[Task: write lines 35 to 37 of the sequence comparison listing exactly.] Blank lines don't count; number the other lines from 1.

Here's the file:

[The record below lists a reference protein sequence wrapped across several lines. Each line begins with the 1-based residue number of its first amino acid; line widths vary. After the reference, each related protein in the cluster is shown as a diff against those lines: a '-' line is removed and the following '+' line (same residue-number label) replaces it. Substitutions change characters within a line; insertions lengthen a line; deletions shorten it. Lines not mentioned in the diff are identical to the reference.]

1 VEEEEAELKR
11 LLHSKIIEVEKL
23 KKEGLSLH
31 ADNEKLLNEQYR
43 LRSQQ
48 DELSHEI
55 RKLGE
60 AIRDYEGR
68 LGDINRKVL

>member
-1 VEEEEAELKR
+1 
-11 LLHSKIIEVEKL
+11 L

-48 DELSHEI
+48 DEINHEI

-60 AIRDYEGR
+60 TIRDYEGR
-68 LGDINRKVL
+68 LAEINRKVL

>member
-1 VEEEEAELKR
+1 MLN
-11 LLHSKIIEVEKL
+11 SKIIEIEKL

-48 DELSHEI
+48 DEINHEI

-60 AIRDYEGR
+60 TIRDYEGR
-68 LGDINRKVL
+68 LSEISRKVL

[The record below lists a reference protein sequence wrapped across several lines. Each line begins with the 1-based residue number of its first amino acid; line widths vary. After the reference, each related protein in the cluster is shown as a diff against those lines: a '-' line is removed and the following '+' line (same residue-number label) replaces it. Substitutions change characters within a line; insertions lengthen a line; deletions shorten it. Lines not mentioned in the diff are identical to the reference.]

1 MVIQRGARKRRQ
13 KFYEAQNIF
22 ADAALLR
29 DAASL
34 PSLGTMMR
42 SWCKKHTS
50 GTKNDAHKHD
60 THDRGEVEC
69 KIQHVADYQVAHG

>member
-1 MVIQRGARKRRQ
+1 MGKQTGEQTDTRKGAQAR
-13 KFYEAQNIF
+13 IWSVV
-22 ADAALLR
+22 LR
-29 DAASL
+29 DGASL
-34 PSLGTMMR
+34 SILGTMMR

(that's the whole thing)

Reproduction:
13 KFYEAQNIF
22 ADAALLR
29 DAASL